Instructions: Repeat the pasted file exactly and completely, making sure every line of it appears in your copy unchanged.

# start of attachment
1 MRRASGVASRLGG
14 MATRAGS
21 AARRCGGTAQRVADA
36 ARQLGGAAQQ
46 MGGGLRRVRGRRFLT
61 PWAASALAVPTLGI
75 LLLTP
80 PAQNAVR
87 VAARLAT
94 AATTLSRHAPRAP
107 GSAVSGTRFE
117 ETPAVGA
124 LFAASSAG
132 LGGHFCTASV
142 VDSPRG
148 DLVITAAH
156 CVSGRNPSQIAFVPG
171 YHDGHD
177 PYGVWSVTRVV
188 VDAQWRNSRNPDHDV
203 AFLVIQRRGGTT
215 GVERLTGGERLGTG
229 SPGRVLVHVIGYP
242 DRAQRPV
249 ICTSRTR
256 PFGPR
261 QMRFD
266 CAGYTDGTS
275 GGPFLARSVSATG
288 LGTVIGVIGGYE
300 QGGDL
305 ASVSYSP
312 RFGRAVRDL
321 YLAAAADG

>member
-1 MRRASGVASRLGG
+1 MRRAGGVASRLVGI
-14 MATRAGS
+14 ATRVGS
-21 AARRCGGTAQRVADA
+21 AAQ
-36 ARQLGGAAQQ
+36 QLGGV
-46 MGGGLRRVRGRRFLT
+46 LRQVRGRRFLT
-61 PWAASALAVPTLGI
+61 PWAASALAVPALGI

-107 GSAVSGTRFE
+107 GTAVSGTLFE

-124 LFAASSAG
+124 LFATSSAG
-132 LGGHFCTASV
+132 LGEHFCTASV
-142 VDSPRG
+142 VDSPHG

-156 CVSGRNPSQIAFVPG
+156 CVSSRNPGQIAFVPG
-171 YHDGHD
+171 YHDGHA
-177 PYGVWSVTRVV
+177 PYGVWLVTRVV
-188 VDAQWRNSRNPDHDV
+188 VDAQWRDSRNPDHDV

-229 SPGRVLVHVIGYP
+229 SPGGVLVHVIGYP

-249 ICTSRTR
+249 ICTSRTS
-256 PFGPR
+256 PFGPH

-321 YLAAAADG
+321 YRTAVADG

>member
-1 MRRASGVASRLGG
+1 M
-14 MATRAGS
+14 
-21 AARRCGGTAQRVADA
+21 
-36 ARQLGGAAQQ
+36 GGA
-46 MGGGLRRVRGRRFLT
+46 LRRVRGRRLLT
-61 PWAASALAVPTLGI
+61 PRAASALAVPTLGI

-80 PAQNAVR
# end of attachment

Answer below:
1 MRRASGVASRLGG
14 MATRAGS
21 AARRCGGTAQRVADA
36 ARQLGGAAQQ
46 MGGGLRRVRGRRFLT
61 PWAASALAVPTLGI
75 LLLTP
80 PAQNAVR
87 VAARLAT
94 AATTLSRHAPRAP
107 GSAVSGTRFE
117 ETPAVGA
124 LFAASSAG
132 LGGHFCTASV
142 VDSPRG
148 DLVITAAH
156 CVSGRNPSQIAFVPG
171 YHDGHD
177 PYGVWSVTRVV
188 VDAQWRNSRNPDHDV
203 AFLVIQRRGGTT
215 GVERLTGGERLGTG
229 SPGRVLVHVIGYP
242 DRAQRPV
249 ICTSRTR
256 PFGPR
261 QMRFD
266 CAGYTDGTS
275 GGPFLARSVSATG
288 LGTVIGVIGGYE
300 QGGDL
305 ASVSYSP
312 RFGRAVRDL
321 YLAAAADG

>member
-1 MRRASGVASRLGG
+1 MRRAGGVASRLVGI
-14 MATRAGS
+14 ATRVGS
-21 AARRCGGTAQRVADA
+21 AAQ
-36 ARQLGGAAQQ
+36 QLGGV
-46 MGGGLRRVRGRRFLT
+46 LRQVRGRRFLT
-61 PWAASALAVPTLGI
+61 PWAASALAVPALGI

-107 GSAVSGTRFE
+107 GTAVSGTLFE

-124 LFAASSAG
+124 LFATSSAG
-132 LGGHFCTASV
+132 LGEHFCTASV
-142 VDSPRG
+142 VDSPHG

-156 CVSGRNPSQIAFVPG
+156 CVSSRNPGQIAFVPG
-171 YHDGHD
+171 YHDGHA
-177 PYGVWSVTRVV
+177 PYGVWLVTRVV
-188 VDAQWRNSRNPDHDV
+188 VDAQWRDSRNPDHDV

-229 SPGRVLVHVIGYP
+229 SPGGVLVHVIGYP

-249 ICTSRTR
+249 ICTSRTS
-256 PFGPR
+256 PFGPH

-321 YLAAAADG
+321 YRTAVADG

>member
-1 MRRASGVASRLGG
+1 M
-14 MATRAGS
+14 
-21 AARRCGGTAQRVADA
+21 
-36 ARQLGGAAQQ
+36 GGA
-46 MGGGLRRVRGRRFLT
+46 LRRVRGRRLLT
-61 PWAASALAVPTLGI
+61 PRAASALAVPTLGI

-80 PAQNAVR